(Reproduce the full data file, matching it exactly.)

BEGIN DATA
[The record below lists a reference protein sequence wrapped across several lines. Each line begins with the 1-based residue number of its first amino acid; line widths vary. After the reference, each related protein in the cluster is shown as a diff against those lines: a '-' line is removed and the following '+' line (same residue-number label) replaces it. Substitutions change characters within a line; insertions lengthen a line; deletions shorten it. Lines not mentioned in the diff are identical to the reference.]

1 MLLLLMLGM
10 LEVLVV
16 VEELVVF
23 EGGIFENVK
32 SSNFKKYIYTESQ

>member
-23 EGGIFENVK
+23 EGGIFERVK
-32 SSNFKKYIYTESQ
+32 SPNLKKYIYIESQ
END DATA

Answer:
[The record below lists a reference protein sequence wrapped across several lines. Each line begins with the 1-based residue number of its first amino acid; line widths vary. After the reference, each related protein in the cluster is shown as a diff against those lines: a '-' line is removed and the following '+' line (same residue-number label) replaces it. Substitutions change characters within a line; insertions lengthen a line; deletions shorten it. Lines not mentioned in the diff are identical to the reference.]

1 MLLLLMLGM
10 LEVLVV
16 VEELVVF
23 EGGIFENVK
32 SSNFKKYIYTESQ

>member
-23 EGGIFENVK
+23 EGGIFERVK
-32 SSNFKKYIYTESQ
+32 SPNLKKYIYIESQ